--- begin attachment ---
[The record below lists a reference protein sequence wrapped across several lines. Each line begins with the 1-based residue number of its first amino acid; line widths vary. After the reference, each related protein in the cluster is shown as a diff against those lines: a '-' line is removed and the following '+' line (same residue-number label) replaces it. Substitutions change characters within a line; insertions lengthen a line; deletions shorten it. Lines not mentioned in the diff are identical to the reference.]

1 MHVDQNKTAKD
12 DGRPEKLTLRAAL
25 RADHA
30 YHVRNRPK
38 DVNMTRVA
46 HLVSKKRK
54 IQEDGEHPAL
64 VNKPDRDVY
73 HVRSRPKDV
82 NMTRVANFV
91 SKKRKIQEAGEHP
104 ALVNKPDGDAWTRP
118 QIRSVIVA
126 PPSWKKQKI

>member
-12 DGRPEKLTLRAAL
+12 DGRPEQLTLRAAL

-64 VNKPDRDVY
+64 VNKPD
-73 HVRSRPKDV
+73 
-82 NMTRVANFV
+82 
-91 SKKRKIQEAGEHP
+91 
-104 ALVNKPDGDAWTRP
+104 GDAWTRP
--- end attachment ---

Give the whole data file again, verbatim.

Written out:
[The record below lists a reference protein sequence wrapped across several lines. Each line begins with the 1-based residue number of its first amino acid; line widths vary. After the reference, each related protein in the cluster is shown as a diff against those lines: a '-' line is removed and the following '+' line (same residue-number label) replaces it. Substitutions change characters within a line; insertions lengthen a line; deletions shorten it. Lines not mentioned in the diff are identical to the reference.]

1 MHVDQNKTAKD
12 DGRPEKLTLRAAL
25 RADHA
30 YHVRNRPK
38 DVNMTRVA
46 HLVSKKRK
54 IQEDGEHPAL
64 VNKPDRDVY
73 HVRSRPKDV
82 NMTRVANFV
91 SKKRKIQEAGEHP
104 ALVNKPDGDAWTRP
118 QIRSVIVA
126 PPSWKKQKI

>member
-12 DGRPEKLTLRAAL
+12 DGRPEQLTLRAAL

-64 VNKPDRDVY
+64 VNKPD
-73 HVRSRPKDV
+73 
-82 NMTRVANFV
+82 
-91 SKKRKIQEAGEHP
+91 
-104 ALVNKPDGDAWTRP
+104 GDAWTRP